So what you’ll see in this installment of White House documents are vivid reminders of the hot button issues that unfolded during the Clinton presidency such as crime (that’s adult and juvenile), welfare reform, poverty, and the global economy.  Internal memos and handwritten notes offering political advice as well as staff engaging in debate as positions are argued.  There were strategic plans around using commencement addresses to serve a political purpose. See the following from an April 1996 memo: “This memorandum outlines themes and topics for this spring's commencement addresses. We propose that you do a total of four such speeches -- the three currently scheduled, plus an additional speech at a site to be determined. These speeches would give the press and public a sense of what your goals for the nation would be during a second term, and would show how those goals flow from the goals you ran on in 1992 and the policies that you have put in place since then.

Monday, March 31, 2014

The Blackboard Report - March 31, 2014

By Charles Brooks

White House
•See coverage in The Guardian about President Obama and his continuing battle of wills with Russian Vladimir Putin.
•With the March 31st deadline looming, there is a renewed focus on the Affordable Care Act and the Healthcare signup numbers. But are the uninsured getting health insurance?

Ray Jasper and Anthony Doyle were executed thus reigniting the debate around the death penalty.
•The Georgia State legislature passed HB60 (by a vote of 112-58) significantly expanding gun laws in Georgia
•In The Final Call, Sisters under siege - The plight of Black males was brought back into attention with a presidential declaration and initiative but what about the status of Black girls and young women, are they at risk and what needs to be done about it?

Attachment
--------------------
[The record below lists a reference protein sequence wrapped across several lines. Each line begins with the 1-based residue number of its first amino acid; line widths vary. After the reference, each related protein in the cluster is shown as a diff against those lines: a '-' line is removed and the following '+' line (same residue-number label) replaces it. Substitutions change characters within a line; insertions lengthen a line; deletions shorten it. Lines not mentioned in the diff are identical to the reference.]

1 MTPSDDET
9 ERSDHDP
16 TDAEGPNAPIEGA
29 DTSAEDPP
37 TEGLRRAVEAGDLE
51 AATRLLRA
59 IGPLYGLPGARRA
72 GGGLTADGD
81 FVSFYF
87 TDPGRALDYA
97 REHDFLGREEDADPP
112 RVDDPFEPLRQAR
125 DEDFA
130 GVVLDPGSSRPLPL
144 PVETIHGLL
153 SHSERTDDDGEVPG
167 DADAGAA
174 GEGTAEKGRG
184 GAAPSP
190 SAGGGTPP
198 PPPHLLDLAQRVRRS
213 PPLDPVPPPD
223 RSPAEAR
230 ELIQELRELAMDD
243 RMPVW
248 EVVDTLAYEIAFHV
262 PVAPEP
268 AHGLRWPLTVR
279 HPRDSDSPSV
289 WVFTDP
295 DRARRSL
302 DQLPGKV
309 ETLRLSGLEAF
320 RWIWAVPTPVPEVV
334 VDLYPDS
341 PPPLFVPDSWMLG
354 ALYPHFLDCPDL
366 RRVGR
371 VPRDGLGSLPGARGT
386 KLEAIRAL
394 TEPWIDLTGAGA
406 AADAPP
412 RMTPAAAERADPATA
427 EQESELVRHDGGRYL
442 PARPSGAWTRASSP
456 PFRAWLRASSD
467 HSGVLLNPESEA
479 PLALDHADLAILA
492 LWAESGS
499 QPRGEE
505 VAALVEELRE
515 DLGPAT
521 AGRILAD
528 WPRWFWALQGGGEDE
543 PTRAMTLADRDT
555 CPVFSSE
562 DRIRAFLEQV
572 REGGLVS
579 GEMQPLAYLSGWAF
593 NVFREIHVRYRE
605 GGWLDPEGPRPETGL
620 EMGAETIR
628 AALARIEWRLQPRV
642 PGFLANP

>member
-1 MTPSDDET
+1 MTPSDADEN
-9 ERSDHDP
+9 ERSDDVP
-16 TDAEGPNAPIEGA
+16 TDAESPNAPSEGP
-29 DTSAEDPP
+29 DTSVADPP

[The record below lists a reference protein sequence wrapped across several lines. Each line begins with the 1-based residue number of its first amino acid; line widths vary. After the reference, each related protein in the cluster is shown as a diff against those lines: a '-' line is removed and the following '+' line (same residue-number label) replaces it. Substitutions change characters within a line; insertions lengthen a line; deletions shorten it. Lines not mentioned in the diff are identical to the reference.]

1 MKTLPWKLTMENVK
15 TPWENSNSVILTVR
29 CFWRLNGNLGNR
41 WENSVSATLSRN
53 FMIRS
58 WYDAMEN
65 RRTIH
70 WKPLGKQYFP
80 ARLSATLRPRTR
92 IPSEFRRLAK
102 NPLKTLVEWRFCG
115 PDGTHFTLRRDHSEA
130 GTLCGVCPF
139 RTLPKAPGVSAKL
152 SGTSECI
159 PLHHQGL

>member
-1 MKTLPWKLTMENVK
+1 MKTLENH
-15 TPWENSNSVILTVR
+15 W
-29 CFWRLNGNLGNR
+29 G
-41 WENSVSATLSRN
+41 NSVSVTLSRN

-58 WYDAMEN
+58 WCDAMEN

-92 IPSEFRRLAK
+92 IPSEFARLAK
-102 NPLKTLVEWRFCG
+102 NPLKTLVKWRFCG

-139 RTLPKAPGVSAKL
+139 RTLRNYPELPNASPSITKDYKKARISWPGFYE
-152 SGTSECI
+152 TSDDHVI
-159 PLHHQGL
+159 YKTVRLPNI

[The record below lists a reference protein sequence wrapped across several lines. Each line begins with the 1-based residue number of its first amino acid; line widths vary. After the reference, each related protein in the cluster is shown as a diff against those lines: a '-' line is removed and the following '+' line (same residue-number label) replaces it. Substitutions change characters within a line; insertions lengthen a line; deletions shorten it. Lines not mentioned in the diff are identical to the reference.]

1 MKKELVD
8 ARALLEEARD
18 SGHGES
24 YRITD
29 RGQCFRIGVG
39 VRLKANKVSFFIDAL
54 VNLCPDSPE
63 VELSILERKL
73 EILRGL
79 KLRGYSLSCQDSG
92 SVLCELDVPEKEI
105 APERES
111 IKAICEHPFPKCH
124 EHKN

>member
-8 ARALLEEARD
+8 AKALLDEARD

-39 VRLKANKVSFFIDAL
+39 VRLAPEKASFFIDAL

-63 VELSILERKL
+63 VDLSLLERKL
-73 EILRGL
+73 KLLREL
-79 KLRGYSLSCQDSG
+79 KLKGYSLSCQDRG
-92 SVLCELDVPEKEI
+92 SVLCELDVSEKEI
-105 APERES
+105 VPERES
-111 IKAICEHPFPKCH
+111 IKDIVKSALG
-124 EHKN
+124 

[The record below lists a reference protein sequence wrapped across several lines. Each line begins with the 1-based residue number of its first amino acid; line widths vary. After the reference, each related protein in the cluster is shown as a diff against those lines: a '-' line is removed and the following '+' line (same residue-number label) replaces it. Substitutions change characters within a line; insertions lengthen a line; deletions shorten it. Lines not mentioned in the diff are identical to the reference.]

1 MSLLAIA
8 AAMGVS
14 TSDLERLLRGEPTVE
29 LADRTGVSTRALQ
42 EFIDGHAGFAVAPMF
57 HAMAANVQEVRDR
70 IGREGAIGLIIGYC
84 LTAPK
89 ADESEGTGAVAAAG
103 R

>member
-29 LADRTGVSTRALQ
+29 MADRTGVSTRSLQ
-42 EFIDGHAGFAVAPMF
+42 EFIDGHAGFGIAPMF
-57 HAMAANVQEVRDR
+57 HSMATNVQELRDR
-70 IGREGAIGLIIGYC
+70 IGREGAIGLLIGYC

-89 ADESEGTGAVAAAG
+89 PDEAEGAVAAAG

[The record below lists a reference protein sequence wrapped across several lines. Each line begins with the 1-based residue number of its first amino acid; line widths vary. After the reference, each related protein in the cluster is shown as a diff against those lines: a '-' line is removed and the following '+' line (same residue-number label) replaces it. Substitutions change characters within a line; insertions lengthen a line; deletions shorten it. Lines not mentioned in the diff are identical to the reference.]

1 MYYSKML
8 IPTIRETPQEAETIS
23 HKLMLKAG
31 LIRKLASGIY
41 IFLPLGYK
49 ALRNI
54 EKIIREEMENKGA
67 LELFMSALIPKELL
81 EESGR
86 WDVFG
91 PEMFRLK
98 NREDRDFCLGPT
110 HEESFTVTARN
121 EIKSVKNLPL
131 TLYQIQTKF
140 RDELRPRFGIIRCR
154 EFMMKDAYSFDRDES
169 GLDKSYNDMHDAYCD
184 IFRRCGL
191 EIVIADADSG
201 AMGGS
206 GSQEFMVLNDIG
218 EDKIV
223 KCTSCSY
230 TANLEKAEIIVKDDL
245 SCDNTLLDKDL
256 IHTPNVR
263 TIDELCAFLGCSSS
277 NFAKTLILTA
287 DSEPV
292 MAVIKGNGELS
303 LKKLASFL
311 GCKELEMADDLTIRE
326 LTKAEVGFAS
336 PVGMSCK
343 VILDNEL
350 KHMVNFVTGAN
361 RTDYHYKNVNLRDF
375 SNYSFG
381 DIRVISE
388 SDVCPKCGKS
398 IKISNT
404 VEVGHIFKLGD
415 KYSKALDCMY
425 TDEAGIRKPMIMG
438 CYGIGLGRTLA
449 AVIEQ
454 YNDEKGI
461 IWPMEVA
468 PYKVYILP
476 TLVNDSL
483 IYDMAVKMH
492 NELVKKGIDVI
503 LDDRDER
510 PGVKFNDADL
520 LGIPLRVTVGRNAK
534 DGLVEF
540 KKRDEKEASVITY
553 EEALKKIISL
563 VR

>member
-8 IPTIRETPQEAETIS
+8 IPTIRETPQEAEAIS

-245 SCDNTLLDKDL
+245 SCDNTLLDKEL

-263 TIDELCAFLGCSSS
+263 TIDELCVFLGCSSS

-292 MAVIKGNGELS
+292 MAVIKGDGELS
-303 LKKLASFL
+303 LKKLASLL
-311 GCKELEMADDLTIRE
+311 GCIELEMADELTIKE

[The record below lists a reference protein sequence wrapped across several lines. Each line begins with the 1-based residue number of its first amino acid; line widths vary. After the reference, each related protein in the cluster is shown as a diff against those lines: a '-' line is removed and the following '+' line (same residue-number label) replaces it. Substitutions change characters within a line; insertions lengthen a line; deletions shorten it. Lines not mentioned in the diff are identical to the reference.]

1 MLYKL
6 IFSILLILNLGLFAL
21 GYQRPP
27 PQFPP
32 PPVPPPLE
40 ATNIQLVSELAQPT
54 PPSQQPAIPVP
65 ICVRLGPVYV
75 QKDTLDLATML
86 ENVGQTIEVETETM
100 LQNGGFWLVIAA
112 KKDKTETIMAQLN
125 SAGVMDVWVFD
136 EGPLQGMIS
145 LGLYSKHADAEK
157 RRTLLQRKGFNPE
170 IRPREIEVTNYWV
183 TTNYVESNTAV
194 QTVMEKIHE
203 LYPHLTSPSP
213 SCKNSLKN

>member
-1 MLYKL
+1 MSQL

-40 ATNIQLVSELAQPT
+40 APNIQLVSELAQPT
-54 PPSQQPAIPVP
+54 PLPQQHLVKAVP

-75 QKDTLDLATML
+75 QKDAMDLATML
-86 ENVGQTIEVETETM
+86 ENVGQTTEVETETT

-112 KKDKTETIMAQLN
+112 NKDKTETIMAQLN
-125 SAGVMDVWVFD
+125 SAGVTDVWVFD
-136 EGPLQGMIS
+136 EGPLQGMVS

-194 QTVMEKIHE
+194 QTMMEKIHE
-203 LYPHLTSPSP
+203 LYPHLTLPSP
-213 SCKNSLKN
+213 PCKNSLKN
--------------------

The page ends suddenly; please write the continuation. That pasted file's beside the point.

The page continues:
•Election 2014: What are the changing demographics in New Orleans and what are the voting implications?
•A recent report by UCLA's Civil Rights Project cites New York with the most segregated public schools in the nation.

Thursday, March 20, 2014

The Blackboard survey - The death penalty

UPDATED JUNE 19th 2014
You may have noticed the death penalty in the news lately especially around what happened in Oklahoma, Florida, and in Tennessee. There was the execution in Oklahoma that went terribly wrong, the Supreme Court decision that ruled against Florida in their use of the death penalty on the intellectually disabled, and Tennessee reinstating the electric chair. Consider that 22 have been sent to their death as a result of the death penalty - two were executed in just the past week in Georgia and Missouri.

On March 19, 2014, Ray Jasper was executed by the state of Texas. He was the 11th person executed thus far in 2014 -all by lethal injection. Since 1976, according to the Death Penalty Information Center, Mr. Jasper is the 1,370th person to be executed.